Home Libraries: Roald Dahl

by Anna Blanch on April 4, 2013

When Roald Dahl moved to Great Missenden in Buckinghamshire in 1965, he built a small writing hut (you can take a 3-D tour here) for himself. Dahl’s family has kept the hut much like it was when the author died, but even during his life it was a pretty dark, bare bones, ramshackle sort of place. No one could enter the hut but Dahl himself, and no one was allowed to clean it either; it reeked of tobacco and the floor was covered with pencil shavings and cigarette ash.

Within the hut, Dahl would sit in a big chair (because desks hurt the back he injured in WWII) and write on a large pad of paper (he didn’t type).

The solitude of his hut inspired Dahl’s creativity; he wrote all of his children’s stories from within its little walls. Here’s how Dahl described the power of the place:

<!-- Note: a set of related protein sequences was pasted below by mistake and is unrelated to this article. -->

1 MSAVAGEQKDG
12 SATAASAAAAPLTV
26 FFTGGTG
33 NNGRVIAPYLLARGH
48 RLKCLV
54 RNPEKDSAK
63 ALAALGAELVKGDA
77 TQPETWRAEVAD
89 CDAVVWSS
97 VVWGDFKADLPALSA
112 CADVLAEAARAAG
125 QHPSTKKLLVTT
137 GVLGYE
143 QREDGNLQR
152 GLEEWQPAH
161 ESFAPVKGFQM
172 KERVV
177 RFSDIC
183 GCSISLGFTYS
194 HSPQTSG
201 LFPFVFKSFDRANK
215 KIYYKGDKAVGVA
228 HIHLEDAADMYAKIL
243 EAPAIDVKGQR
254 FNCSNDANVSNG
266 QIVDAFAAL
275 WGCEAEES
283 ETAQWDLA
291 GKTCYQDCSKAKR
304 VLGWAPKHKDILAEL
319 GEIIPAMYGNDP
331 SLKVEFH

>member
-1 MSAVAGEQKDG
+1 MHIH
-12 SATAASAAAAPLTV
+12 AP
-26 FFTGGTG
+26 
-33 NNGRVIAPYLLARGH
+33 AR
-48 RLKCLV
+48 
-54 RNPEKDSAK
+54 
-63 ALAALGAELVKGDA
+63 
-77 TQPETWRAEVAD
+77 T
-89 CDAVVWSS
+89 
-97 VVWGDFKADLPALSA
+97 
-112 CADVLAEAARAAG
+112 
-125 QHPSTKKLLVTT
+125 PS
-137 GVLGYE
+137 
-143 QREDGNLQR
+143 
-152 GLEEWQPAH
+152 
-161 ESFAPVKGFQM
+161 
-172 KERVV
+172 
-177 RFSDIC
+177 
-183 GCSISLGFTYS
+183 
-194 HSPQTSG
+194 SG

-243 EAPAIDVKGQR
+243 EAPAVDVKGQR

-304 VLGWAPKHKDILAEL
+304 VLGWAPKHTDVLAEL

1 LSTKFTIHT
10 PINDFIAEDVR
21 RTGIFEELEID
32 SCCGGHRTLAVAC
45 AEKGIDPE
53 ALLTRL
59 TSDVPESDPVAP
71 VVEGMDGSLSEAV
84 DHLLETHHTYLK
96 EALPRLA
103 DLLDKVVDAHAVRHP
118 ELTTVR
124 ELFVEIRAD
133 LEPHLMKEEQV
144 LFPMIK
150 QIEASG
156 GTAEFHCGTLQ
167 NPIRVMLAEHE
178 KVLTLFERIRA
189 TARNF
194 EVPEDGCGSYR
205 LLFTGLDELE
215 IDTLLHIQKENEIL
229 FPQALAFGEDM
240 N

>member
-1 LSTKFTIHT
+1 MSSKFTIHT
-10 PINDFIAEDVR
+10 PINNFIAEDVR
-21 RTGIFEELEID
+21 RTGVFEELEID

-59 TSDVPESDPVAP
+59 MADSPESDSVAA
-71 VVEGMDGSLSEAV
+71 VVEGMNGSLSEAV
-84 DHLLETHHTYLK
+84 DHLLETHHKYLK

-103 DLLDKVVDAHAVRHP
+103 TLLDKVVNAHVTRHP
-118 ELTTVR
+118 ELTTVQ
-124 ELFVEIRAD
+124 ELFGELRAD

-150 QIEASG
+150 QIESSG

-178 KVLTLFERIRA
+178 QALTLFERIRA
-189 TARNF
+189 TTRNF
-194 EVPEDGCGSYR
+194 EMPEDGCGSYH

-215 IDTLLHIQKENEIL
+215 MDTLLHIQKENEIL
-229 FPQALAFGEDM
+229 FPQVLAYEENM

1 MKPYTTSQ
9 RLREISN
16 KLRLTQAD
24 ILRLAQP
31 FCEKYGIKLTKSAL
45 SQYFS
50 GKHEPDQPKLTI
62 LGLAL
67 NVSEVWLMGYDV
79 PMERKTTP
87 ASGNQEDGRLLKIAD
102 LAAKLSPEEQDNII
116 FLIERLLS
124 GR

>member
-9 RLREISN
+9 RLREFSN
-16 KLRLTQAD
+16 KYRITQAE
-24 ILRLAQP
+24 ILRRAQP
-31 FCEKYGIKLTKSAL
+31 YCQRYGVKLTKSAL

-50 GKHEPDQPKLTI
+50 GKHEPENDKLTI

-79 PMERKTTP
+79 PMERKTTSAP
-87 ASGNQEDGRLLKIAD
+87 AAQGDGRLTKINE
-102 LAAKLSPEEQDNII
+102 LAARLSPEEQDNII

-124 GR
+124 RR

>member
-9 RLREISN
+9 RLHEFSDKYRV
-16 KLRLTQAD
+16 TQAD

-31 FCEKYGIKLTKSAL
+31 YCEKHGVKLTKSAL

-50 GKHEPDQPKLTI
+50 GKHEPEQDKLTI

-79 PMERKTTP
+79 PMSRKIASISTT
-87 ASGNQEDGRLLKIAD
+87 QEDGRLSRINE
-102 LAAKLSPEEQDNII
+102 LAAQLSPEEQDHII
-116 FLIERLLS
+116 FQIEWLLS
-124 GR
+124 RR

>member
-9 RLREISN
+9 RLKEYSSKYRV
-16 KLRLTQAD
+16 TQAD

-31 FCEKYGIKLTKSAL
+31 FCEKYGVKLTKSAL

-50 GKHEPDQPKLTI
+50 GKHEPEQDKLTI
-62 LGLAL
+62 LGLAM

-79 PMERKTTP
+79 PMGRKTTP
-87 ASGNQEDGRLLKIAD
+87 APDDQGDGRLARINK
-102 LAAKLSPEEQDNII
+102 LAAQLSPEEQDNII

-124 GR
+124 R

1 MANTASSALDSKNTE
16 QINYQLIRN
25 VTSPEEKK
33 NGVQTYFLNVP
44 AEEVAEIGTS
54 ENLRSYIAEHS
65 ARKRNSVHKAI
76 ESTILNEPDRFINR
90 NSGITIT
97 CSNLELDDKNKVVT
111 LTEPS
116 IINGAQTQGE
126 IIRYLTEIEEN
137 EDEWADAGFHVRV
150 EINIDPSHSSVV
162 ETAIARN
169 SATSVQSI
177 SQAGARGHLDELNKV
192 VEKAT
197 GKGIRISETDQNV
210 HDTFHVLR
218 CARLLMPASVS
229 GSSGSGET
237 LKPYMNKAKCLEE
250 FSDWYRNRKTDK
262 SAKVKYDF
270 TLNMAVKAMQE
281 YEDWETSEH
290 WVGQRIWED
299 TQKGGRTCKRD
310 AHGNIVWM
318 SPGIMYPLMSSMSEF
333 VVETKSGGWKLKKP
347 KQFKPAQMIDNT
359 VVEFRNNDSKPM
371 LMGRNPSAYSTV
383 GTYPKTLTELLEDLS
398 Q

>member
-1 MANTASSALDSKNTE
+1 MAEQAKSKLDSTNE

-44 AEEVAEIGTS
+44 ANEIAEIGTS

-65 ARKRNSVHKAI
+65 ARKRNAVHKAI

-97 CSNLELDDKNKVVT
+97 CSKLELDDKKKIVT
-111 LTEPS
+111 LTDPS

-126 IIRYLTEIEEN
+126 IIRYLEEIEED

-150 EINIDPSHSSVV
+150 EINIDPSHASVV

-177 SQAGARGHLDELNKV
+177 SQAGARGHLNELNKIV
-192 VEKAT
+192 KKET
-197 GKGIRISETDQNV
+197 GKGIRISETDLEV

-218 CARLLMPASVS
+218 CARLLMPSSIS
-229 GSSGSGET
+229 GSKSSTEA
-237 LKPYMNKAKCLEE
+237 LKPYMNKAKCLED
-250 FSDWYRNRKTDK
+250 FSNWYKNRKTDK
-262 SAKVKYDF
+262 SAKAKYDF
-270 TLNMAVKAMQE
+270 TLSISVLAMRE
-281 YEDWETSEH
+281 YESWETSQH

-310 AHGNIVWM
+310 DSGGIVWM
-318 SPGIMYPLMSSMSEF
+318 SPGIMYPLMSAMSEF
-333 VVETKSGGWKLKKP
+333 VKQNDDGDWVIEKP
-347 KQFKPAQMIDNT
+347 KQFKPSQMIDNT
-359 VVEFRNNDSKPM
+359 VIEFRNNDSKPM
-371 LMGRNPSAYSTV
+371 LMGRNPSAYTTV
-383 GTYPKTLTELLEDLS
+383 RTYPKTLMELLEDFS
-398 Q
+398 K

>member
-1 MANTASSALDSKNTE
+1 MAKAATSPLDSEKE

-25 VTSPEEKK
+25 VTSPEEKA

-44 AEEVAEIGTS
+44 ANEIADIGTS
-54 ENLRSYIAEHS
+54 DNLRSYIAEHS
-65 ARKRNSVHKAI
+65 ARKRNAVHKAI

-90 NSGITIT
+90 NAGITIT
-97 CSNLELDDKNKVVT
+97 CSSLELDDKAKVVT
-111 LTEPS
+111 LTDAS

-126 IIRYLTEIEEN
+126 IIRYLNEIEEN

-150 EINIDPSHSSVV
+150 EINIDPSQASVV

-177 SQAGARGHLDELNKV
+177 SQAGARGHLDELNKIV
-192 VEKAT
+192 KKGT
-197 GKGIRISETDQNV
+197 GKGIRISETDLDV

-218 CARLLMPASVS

“You become a different person, you are no longer an ordinary fellow who walks around and looks after his children and eats meals and does silly things, you go into a completely different world. I personally draw all the curtains in the room, so that I don’t see out the window and put on a little light which shines on my board. Everything else in your life disappears and you look at your bit of paper and get completely lost in what you’re doing. You do become another person for a moment. Time disappears completely. You may start at nine in the morning and the next time you look at your watch, when you’re getting hungry, it can be lunchtime. And you’ve absolutely no idea that three or fours hours have gone by.”

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